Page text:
It is against this backdrop that Jankovec argues there is no option but for airport charges to increase.

“I think the responsibility is very much with the regulators… to realise that we are under a very different environment in terms of our economics and finance and to try to regulate not by looking in the rear view, but with a forward view. 

"We are volume driven and our charges are set in advance and we can’t modify them for a certain period of time, and all this is based on, normally, the principle that traffic will continue to grow dynamically,” Jankovec says. ”But we know that is not going to be the case, at least in Europe, and that therefore unit revenues will need to increase.

"Of course, we continue to work on efficiencies,” he adds. "It’s very clear that when we went back into the black last year, that was in great part because of the efficiencies achieved by airports. But there is only so much you can press the lemon. At a certain point in time you need the revenues to catch up with a new economic financial reality and the investment we need to make.”

That point was reiterated during a panel session at the AGM by ACI Europe president, executive vice-president at Spanish airports group AENA, Javier Marin. "Many regulators now are focused on the short-term, pressing airport charges downwards so they are not taking account enough the needs of the airport and the needs of air transport,” he says.

"When we look at the challenges of the next two to three years, you have to take into account that we need to invest in the capacity for the future. If you make creating capacity more difficult, it takes a long time.”


However, pushing for increased charges sets airports on collision course with airline association IATA, which has been a vocal critic around several high-profile hikes in airport charges.

Delivering his opening address at IATA’s own AGM in Istanbul earlier in June, the airline association’s director general Willie Walsh took aim at “grievous examples” of airports and ANSPs “shifting the costs of their inefficiency” to airlines, reserving particularly strong criticism for increased charges at Amsterdam Schiphol.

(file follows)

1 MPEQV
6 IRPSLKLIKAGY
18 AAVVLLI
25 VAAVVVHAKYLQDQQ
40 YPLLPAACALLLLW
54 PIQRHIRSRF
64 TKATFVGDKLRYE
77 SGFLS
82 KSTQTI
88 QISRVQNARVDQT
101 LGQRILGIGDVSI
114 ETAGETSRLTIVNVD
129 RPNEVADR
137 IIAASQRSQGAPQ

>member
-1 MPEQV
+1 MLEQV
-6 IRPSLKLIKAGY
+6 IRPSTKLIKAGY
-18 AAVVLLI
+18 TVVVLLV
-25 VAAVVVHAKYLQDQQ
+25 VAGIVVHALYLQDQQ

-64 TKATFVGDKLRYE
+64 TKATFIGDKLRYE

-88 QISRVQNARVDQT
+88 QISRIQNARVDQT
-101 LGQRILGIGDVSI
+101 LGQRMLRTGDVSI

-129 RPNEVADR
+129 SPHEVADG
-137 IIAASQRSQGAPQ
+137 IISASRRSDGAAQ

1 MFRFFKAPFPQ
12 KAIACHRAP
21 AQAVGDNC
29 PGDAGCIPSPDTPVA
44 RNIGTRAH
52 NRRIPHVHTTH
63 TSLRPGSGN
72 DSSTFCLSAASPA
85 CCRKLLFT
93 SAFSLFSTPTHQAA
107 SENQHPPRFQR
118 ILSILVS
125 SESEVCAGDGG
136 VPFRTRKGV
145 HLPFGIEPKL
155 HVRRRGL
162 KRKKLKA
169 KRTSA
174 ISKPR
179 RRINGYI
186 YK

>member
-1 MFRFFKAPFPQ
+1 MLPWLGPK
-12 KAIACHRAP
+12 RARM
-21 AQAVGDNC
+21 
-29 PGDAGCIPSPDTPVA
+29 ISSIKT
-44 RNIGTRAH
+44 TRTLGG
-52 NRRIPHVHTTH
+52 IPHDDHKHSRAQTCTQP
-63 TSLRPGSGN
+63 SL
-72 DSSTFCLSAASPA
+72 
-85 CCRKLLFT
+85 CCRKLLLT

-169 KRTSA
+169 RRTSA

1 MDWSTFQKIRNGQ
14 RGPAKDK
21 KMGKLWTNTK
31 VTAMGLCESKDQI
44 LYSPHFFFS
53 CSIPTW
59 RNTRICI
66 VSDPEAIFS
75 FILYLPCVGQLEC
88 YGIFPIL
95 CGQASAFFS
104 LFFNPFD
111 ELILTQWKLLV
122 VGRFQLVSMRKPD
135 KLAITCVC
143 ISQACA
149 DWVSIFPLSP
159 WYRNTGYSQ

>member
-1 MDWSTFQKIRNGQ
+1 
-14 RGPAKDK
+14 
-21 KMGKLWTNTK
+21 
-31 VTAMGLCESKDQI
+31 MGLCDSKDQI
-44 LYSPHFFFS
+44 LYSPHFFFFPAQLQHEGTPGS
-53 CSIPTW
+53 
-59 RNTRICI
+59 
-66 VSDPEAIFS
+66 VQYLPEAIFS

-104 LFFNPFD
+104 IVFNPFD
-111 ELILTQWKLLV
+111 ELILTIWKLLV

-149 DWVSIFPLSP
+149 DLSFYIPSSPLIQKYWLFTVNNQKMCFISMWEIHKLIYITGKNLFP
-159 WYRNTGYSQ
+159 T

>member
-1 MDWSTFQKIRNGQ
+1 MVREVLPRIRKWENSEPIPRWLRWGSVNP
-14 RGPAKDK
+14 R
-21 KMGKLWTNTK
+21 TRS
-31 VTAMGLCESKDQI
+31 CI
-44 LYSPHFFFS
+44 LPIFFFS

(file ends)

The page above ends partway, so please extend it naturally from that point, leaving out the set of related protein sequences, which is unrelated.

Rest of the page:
De Oliveira, once of IATA himself and more recently of the Latin American and Caribbean Air Transport Association (ALTA) airline body, estimates airline and airports share common ground on around 85% of issues.

ACI World chief

Source: BillyPix

De Oliveira says airlines and airports should focus on common issues

“We have this common ground that we need to reach this huge target of decarbonisation,” he says. "If you focus on this 85% and you continue to discuss this 15% in a different manner, I think it will be much more positive. I think the blaming system you see today… does not work any more. 

”We have a lot of opportunities to work with the airlines to improve. In the local bases that is happening, there is a lot of collaboration from the airlines and the airports in different ways. Around 80% in the world give incentives to the airlines to improve the routes and services there.”

Further adding pressure is inflation, which intensifies the cost challenge airports face – particularly around salaries.

ACI World chair, Oman Airports chief executive Sheikh Aimen bin Ahmed Al Hosni, says: "The airports raised their charges by 7%, which is even less than the increase of inflation. On the other hand airlines increase [fares] by demand.”

He says airport charges account for around 4-5% of airfares. "I always tell my airline friends, please concentrate on the 95%. What we really need to do is work together, try to support each other not confront each other; we have one customer.”